10 Simple Ways To Determine If a Website is Safe or Not

Cybercriminals love this time of year. They go all out with phishing campaigns to get you to click on malicious links. Bad links can harm you in two ways; by either leading you to an unsafe website to steal your information or infecting your device with malware.

It can happen to anyone. Scammers have become more sophisticated. Scam websites often look professional because they avoid the cliched telltales of bad web design, poor spelling, and garnish popups.

How do you know if you can trust a website? You should use a URL scanner to block dangerous websites, of course! But there are other ways to determine whether a website is safe. Here are 10 ways to help you spot a fake or scam website.

Is it HTTPS? Does it have a lock?

A URL that starts with HTTPS means your communication to the site’s web server is encrypted. Websites with the encryption always have a lock symbol to prove the site has an SSL certificate. SSL certificates are free, so any site without one has been neglected and probably hosts malware. Avoid sites without a lock symbol.

TIP: If you click on the lock icon, you can get more information about the certificate and the credentials of the company that issued the certificate.

Beware of Trust Seals

Shopping sites show trust seals on their shopping pages. Trust icons usually contain the words “Verified” or “Secure” and are intended to – you guessed it – inspire trust among shoppers. But don’t trust a trust seal because the seal says it is trustworthy!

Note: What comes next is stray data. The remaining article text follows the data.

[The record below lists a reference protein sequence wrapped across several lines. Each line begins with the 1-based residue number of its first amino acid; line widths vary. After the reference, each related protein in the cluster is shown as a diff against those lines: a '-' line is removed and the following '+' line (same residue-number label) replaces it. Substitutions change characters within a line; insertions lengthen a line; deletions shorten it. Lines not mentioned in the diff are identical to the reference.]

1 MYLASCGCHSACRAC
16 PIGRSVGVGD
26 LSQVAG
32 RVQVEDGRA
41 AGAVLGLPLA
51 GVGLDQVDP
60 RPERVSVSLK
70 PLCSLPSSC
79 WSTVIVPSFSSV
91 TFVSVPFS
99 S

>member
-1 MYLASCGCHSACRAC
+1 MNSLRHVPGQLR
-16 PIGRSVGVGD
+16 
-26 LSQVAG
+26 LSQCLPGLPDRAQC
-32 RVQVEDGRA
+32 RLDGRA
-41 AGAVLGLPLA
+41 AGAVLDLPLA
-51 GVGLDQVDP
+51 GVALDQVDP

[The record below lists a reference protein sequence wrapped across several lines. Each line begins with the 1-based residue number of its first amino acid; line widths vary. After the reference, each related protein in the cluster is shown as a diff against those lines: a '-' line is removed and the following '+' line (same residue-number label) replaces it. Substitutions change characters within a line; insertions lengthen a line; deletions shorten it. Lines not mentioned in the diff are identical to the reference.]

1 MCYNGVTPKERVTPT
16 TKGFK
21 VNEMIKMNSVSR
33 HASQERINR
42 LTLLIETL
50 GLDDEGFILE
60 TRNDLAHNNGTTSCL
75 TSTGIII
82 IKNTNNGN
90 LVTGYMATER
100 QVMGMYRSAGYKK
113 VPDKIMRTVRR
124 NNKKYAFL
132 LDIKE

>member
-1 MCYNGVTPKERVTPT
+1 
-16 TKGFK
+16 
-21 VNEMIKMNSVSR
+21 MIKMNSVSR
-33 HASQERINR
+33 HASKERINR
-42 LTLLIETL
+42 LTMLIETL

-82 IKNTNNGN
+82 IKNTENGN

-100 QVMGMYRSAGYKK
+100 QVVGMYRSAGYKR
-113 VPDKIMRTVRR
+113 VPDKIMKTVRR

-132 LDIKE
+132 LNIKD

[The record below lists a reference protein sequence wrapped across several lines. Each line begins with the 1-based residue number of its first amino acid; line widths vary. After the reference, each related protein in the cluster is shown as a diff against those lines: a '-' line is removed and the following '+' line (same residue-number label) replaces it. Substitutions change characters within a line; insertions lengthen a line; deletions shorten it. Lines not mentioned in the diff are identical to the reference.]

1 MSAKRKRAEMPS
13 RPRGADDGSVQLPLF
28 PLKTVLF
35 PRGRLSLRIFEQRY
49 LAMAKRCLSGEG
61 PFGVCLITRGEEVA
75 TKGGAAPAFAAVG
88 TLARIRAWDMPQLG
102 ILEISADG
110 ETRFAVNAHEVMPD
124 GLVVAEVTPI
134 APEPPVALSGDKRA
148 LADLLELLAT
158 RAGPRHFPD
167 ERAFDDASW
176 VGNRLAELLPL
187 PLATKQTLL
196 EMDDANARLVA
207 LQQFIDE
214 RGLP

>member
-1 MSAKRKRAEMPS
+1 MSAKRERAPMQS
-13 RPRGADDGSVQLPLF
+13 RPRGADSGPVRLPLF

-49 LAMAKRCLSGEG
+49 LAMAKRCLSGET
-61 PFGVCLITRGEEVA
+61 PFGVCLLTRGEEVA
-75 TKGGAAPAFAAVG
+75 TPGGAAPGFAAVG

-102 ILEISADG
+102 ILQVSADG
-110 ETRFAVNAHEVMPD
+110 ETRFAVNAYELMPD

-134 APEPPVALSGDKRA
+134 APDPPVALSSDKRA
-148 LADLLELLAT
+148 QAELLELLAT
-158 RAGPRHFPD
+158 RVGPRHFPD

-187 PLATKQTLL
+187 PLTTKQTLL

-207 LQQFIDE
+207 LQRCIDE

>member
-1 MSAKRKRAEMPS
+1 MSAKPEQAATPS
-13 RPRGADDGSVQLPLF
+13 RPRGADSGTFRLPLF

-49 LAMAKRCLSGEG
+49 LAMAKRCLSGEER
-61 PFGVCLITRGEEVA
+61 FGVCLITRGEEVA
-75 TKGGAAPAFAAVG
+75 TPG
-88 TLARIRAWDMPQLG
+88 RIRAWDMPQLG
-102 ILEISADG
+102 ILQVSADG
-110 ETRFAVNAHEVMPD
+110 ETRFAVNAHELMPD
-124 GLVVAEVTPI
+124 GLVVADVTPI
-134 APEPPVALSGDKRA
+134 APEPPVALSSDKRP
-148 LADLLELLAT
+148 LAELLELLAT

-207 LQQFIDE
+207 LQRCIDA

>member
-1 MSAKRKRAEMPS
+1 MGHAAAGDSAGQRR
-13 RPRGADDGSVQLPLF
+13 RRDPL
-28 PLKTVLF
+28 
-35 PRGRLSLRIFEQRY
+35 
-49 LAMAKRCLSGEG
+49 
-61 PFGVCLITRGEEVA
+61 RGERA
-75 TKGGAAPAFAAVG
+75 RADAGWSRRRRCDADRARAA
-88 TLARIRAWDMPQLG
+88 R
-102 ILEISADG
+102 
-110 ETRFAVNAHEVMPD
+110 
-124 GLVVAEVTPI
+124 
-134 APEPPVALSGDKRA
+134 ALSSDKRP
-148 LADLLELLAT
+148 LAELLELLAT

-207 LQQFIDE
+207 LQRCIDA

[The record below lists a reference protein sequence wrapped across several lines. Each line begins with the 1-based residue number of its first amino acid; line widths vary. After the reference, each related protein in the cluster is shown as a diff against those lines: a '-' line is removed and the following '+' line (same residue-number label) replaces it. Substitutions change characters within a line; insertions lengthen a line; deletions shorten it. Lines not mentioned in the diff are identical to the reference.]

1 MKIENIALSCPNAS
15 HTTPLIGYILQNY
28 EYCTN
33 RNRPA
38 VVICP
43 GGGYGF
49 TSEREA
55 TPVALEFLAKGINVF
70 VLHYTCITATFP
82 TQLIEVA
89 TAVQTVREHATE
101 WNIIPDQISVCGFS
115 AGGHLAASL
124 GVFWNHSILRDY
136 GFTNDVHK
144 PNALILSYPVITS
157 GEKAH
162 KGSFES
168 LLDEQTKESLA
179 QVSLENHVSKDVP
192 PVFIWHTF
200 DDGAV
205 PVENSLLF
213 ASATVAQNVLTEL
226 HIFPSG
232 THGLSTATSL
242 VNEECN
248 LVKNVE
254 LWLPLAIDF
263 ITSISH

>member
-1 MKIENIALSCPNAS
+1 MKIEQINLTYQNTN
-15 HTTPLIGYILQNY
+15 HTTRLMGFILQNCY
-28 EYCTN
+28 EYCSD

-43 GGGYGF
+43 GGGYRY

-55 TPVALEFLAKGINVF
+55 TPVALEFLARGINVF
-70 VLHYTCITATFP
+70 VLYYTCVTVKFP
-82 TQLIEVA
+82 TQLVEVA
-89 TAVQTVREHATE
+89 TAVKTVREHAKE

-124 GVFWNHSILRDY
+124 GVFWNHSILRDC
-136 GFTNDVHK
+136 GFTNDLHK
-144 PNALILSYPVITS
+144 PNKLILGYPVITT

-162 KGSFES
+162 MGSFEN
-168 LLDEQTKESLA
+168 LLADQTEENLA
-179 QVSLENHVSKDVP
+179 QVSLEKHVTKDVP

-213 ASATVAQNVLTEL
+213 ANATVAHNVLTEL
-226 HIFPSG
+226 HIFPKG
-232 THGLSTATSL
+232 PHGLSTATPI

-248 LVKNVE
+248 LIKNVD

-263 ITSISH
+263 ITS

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Here’s how hackers fool you: Anyone can download a picture (.png or .jpg) of trust seal icons for free from the internet. They are easily mistaken for the real deal. However, a true trust icon gets embedded into the website’s HTML, not displayed as an image.

Companies serious about safety would get accredited via a rigorous verification process or use a reputable trust verification company. Legitimate companies pay trust verification companies for the right to embed trust icons, and they pay extra for additional website security layers.

TIP: Attackers can mimic trust seals or display lookalike images on their websites. Click on the embedded trust icon for information about the company’s trust verification partner.

Check the URL for spoofing

The word ‘spoofing’ sounds like fun, but spoofed websites are extremely dangerous. Spoofing is when hackers create a lookalike of a popular website, like Facebook or your bank. Then they use phishing emails to lure you into clicking a hyperlink leading to the spoofed site.

When you enter your login information, they capture your credentials and then redirect you to the real site – where you may be surprised to discover that you must enter your login details again. You may never realize that you’ve been spoofed and that your account is as good as being hacked!

TIP: Don’t click on links in emails unless your VPN URL scanner clears it. Ignore hyperlinks in emails – rather, use your browser to search for the domain. If you receive a mail that looks a little suspicious, examine the spelling of the domain name in the URL. There may be tiny differences from the real brand name, such as “bank0famerlca” instead of “bankofamerica.”